Money Laundering Can be Described Finance Essay

This term paper report is based on research about money laundering, mainly focusing on the Indian scenario. Money is the prime motive behind almost every type of criminal activities. Money laundering is the method by which criminals cover the illegitimate source of their funds and protect their assets, so as to avoid notion of law enforcement agencies and to avoid leaving any mark of evidence. The ability to prevent money laundering is an effective way of identifying criminals and their illegal activities from which funds are derived. The use of search techniques ca be one way of detecting the terrorist activities. The money laundering activities provide reasons for positive approach, but such programs still have a long way to go. The report is a study of money laundering with reference to various case studies of the people involved in this process.


Key words: illicit activities, drug-trafficking, terrorist-financing, smurfing, shell companies, placement, layering, intergration.TABLE OF CONTENT

Sr. No










Research Methodology and Design



Literature Review



Data Analysis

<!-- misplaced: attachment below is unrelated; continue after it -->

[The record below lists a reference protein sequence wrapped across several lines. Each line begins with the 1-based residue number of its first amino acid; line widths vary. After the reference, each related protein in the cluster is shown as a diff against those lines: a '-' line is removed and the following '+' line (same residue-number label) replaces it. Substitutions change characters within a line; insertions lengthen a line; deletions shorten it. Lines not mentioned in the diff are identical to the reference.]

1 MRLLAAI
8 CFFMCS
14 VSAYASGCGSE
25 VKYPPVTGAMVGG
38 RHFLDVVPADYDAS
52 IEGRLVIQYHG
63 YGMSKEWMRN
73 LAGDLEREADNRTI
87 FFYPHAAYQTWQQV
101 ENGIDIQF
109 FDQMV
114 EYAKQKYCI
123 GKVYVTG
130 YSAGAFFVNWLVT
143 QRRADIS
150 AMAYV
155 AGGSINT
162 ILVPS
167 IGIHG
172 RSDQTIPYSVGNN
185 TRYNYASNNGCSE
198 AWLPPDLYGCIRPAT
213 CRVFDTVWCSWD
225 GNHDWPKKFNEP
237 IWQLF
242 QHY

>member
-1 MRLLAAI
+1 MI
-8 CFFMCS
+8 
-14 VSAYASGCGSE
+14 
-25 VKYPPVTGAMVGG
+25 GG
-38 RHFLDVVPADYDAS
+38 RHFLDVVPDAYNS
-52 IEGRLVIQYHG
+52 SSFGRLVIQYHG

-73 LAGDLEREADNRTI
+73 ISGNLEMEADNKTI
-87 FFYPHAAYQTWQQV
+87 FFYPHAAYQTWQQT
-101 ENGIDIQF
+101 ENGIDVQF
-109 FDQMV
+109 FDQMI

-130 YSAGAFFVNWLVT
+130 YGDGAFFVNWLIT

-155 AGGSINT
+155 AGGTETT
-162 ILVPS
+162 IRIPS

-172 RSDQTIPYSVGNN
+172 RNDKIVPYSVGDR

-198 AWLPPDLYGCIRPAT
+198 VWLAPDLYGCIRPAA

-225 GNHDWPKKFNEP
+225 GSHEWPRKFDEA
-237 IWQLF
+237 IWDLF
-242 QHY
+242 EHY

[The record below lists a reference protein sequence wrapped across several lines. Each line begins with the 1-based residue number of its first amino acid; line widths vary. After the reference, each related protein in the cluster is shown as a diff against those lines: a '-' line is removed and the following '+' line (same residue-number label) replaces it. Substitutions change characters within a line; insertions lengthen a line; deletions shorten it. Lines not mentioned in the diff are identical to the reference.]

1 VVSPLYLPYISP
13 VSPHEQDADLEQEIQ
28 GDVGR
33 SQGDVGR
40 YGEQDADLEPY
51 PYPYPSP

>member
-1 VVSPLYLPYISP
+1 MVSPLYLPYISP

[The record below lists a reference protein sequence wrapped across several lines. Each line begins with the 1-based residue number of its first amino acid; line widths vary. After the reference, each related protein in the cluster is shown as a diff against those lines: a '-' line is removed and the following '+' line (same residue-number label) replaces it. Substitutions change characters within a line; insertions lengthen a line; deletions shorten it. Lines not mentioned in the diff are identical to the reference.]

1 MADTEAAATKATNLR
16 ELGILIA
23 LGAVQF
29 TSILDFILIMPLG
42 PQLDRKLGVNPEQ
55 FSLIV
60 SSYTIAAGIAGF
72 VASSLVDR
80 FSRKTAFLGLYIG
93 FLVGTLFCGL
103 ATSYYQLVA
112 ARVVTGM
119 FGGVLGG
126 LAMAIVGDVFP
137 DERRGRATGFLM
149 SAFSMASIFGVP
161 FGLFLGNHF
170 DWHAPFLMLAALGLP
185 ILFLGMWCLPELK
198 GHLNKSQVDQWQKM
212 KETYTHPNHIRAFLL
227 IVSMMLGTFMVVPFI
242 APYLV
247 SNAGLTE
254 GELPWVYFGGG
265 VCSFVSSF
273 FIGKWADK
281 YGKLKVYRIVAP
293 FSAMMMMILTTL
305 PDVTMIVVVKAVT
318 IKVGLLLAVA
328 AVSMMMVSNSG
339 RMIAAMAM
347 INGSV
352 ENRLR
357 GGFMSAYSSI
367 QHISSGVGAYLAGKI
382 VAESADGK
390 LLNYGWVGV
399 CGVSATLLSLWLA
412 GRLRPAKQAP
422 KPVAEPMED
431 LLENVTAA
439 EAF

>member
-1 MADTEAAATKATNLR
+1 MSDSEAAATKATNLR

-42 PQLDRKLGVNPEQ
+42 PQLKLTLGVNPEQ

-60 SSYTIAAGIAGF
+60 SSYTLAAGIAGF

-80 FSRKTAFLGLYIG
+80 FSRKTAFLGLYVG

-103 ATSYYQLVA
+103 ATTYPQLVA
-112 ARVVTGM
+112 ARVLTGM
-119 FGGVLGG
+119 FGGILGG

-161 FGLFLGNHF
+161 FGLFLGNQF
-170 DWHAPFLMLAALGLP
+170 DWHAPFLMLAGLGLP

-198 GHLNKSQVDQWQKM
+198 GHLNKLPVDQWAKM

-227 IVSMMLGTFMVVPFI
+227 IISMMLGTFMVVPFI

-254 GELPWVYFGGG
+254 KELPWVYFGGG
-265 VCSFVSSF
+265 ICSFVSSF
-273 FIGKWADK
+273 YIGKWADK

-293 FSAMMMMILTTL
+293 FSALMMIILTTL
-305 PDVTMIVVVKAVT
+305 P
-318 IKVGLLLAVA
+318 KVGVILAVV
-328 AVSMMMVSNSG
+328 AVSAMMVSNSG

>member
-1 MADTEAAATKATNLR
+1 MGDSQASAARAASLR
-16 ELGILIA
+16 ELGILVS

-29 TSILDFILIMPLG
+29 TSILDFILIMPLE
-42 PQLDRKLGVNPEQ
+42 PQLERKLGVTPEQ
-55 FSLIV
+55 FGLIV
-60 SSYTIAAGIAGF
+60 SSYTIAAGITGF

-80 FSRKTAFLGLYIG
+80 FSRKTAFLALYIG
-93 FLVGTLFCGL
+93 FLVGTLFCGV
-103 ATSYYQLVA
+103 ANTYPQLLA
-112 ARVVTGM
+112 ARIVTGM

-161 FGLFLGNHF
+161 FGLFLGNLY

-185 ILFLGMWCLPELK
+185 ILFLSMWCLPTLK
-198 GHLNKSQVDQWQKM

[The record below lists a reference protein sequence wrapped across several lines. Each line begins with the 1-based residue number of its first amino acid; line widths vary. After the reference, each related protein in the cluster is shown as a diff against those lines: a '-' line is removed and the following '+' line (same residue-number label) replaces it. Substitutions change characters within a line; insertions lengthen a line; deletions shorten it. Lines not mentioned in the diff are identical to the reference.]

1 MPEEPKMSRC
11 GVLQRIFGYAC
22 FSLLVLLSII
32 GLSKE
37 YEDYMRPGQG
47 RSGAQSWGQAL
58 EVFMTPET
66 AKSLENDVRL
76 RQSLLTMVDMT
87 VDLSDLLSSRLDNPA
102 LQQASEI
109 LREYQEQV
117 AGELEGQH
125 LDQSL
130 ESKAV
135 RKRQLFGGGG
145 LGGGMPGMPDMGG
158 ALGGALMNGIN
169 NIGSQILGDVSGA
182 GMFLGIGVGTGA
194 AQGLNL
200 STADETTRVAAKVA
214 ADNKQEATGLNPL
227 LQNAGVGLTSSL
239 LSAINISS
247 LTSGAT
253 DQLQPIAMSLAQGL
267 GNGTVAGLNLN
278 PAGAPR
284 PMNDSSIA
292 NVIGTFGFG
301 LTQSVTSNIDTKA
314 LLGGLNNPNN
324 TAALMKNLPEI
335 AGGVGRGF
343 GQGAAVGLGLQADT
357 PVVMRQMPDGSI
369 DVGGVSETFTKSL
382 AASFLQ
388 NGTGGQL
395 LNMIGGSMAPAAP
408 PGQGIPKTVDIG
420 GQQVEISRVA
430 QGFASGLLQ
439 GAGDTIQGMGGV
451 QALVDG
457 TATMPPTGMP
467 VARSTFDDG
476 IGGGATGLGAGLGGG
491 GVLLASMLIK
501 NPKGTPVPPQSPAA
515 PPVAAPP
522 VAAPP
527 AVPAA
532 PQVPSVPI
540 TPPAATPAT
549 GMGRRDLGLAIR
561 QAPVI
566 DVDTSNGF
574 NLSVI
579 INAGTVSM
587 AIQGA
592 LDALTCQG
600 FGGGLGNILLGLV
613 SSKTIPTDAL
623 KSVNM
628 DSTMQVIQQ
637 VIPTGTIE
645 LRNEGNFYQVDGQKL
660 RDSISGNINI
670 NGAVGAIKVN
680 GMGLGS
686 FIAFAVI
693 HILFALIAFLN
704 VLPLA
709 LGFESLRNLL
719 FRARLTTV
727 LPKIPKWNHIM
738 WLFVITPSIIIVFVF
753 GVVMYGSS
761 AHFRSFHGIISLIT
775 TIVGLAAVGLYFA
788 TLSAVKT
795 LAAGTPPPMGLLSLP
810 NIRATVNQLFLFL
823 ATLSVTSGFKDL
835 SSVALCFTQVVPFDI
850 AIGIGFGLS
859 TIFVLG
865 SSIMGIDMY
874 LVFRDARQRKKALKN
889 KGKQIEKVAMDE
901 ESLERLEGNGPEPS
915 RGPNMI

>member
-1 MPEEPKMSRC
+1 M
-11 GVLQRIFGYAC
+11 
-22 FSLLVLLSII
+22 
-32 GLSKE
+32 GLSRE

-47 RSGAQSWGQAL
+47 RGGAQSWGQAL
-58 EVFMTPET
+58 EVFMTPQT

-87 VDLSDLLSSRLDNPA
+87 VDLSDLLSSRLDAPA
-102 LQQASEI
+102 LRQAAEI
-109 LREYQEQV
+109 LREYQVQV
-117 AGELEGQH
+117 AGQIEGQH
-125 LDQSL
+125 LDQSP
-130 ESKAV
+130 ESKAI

Money laundering can be described as the conversion money obtained through illegal activities in order to make its true source or nature difficult to understand. It other words it can be defined as the process of creating an appearance that large amounts of money obtained from serious crimes, such as drug trafficking or terrorist financing, originated from a legal source. There are a variety of ways in which the illegal money can be laundered and can range in sophistication. Such methods with the proceeds of criminal activities that if successful will leave the illegally derived appearing as the product of legitimate investments or transactions. There is a myth in the society regarding the line of difference between converting black money into white money and money laundering. The reality is that if the launderer tries to hide his true income and goes against income tax Act, he is not committing money laundering. Banks, financial institutions and intermediaries are obligated, by law, to keep an eye on transactions which enables someone to make a gain of Rs 30 lakhs or above by violating any of the Acts, like Air prevention and control of pollution Act, SEBI Act, Prevention of corruption Act. Money launderers indulge in big-ticket as well as small ticket scams. According to prevention of Money Laundering Act(PMLA), the director of FIU-IND can impose fines on banks and other financial institutions if they fail to detect or conceal wrongdoings. For the banks to do so have set up many regulations like strict “KYC norms” and other “AML” policies. The consequences of money-laundering operations can be particularly devastating to developing economies. Left unchecked, money launderers can manipulate the host’s financial to operate and expand their illicit activities. Apparently, legitimate but criminally owned businesses financed by laundered capital can quickly undermine the stability and development of established institutions. Money laundering activities can undermine the integrity and stability of financial institutions, discourage foreign investment, and distort international capital flow. Money launderers exploit differences between national anti-money laundering laws and systems, and are especially attracted to jurisdictions with weak or ineffective control where they can move their funds more easily. Moreover, problems in one country can quickly spread to other countries. The world’s largest and wealthiest economies tend to serve s the primary hosts for money launderers and their operations. The money laundering crimes are subject to rigorous imprisonment of not less than 3 years and upto 7 years. The PMLA Amendment Bill has proposed that jail term should go upto 10years Anti-money laundering has become a serious issues due to the possibility of such funds being used for terrorist financing, apart from the revenue loss to the government. The reserve Bank of India’s seriousness in this matter can be gauged from the fact that it significantly delayed the banking license of and stalled a mutual fund acquisition by a Swiss bank, on its reluctance to cooperate with Indian authorities to unravel a trail of funds involving racehorse owners and Saudi arms dealers. India now has a specific money Laundering law in the “Prevention of Money Laundering Act,2002” and its intention is to become a full member of Financial Action Task Force. Money laundering is not merely a white collar crime that robs a government of tax revenue. It is a hidden cancer that allows criminal activity to seeps through all sectors of legitimate business, making detection of, and enforcement against such crimes extremely difficult. Main objectives of Money laundering activities are: Hiding the true source and natures of illegally obtained money Placement, layering, and integration of such funds